About 2000 FUV spectra of different regions of Saturn's aurora, obtained with Cassini/UVIS from December 2007 to October 2014 have been examined. Two methods have been employed to determine the mean energy 〈E〉 of the precipitating electrons. The first is based on the absorption of the auroral emission by hydrocarbons and the second uses the ratio between the brightness of the Lyman-α line and the H2 total UV emission (Lyα/H2), which is directly related to 〈E〉 via a radiative transfer formalism. In addition, two atmospheric models obtained recently from UVIS polar occultations have been employed for the first time. It is found that the atmospheric model related to North observations near 70° latitude provides the results most consistent with constraints previously published. On a global point of view, the two methods provide comparable results, with 〈E〉 mostly in the 7–17 keV range with the hydrocarbon method and 〈E〉 in the 1–11 keV range with the Lyα/H2 method. Since hydrocarbons have been detected on ∼20% of the auroral spectra, the Lyα/H2 technique is more effective to describe the primary auroral electrons, as it is applicable to all spectra and allows an access to the lowest range of energies (≤5 keV), unreachable by the hydrocarbon method. The distribution of 〈E〉 is found fully compatible with independent HST/ACS constraints (emission peak in the 840–1450 km range) and FUSE findings (emission peaking at pressure level ≤0.2 µbar). In addition, 〈E〉 exhibits enhancements in the 3 LT–10 LT sector, consistent with SKR intensity measurements. An energy flux–electron energy diagram built from all the data points strongly suggests that acceleration by field-aligned potentials as described by Knight's theory is a main mechanism responsible for electron precipitation creating the aurora. Assuming a fixed electron temperature of 0.1 keV, a best-fit equatorial electron source population density of 3 × 103 m−3 is derived, which matches very well to the plasma properties observed with Cassini MAG and CAPS/ELS instruments. However, several auroral regions are characterized by relatively high 〈E〉 and low energy flux, suggesting that additional processes such as plasma injections or magnetic reconnections must be accounted for to explain the emission in these regions. The Lyα/H2 ratio technique can be used to build maps of 〈E〉 from single spectral images. As expected, preliminary results show that the spatial distribution of 〈E〉 is not uniform, as seen on Jupiter. Our study reveals that a fraction of the aurora is due to very low energy electrons (<1 keV). Even in this case, comparisons between observed and modeled spectra show that 100 eV is a suitable value to represent the average energy of the secondary electrons. [less ▲]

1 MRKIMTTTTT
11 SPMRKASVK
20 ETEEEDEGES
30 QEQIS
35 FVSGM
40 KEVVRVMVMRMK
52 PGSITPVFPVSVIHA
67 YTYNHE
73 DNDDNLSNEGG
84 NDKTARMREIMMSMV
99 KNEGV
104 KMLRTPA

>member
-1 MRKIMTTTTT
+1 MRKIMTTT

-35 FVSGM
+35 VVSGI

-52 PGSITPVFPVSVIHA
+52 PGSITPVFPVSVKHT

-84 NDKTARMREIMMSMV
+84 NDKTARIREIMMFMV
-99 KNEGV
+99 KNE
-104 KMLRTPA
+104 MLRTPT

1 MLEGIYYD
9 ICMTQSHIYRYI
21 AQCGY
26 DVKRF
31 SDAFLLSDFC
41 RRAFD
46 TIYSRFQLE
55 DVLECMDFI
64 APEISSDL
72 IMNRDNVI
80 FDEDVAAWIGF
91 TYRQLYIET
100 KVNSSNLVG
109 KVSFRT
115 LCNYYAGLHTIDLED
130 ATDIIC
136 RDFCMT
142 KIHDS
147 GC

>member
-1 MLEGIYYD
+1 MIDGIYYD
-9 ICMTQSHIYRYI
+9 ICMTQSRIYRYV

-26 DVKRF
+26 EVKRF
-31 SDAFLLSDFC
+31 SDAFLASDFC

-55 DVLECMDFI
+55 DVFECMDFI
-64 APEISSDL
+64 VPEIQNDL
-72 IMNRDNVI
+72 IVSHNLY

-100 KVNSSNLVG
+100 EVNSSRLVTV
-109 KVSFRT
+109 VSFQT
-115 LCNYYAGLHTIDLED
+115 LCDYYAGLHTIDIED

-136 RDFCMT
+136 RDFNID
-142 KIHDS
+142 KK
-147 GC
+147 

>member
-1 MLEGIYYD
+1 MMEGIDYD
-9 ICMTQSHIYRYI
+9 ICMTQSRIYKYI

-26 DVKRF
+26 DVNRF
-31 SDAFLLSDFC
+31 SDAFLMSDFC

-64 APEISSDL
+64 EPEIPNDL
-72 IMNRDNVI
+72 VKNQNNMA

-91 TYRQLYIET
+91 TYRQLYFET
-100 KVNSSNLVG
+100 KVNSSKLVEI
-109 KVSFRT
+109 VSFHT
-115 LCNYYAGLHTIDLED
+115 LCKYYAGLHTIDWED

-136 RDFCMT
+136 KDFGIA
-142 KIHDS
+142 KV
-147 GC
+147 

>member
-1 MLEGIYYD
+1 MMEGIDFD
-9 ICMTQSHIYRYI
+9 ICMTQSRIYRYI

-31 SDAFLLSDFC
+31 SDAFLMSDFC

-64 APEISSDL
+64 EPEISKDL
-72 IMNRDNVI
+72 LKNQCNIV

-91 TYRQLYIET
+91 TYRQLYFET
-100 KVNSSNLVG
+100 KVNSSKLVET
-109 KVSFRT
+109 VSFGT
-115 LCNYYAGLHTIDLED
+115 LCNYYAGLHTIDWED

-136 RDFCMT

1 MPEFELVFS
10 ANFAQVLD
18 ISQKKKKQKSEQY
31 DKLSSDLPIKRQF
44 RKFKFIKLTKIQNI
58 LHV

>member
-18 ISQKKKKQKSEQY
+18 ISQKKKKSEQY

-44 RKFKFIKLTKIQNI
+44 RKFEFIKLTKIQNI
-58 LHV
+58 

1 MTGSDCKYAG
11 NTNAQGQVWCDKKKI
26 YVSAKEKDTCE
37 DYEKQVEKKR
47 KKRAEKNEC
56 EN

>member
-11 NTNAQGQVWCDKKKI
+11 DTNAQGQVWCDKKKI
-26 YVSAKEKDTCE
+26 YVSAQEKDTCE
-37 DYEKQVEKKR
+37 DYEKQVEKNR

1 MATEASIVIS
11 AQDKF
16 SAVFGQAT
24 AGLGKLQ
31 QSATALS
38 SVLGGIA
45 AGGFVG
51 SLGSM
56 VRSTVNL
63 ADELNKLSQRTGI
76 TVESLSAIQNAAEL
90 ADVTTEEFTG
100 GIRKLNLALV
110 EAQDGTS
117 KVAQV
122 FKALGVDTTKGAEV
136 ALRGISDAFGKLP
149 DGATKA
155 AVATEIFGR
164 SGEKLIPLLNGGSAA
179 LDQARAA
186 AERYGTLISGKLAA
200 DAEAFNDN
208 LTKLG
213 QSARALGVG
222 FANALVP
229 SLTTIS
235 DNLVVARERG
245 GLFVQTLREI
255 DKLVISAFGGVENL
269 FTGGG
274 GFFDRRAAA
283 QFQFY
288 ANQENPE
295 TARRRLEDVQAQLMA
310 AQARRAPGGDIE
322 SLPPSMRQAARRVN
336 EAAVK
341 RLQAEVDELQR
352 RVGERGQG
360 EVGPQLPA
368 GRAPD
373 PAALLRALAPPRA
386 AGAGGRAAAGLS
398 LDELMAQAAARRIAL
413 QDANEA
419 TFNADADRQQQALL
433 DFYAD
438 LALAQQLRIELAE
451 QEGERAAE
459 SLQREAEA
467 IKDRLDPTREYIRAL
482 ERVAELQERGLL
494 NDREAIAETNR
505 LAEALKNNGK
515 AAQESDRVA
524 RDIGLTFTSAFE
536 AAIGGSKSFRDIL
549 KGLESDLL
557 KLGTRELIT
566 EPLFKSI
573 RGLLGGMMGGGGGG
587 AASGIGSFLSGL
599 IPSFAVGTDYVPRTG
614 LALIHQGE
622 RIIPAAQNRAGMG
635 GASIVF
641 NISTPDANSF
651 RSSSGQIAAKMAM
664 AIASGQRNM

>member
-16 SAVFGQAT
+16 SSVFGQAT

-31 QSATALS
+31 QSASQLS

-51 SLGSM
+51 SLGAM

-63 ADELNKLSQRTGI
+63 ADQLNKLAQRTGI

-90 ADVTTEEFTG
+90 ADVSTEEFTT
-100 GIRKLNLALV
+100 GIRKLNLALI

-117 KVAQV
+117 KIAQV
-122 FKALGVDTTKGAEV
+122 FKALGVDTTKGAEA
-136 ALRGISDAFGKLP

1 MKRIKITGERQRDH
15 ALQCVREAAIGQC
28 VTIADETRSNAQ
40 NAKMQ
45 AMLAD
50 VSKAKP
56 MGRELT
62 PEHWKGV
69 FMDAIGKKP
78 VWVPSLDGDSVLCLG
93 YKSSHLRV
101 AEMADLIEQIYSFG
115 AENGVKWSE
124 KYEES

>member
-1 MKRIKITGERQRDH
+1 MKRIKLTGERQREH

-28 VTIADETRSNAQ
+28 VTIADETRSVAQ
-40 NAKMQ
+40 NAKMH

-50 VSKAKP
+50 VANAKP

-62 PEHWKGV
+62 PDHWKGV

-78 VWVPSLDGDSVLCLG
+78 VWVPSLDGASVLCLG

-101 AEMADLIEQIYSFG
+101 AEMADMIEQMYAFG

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See detailJuno Ultraviolet Spectrograph (Juno-UVS) Observations of Jupiter during Approach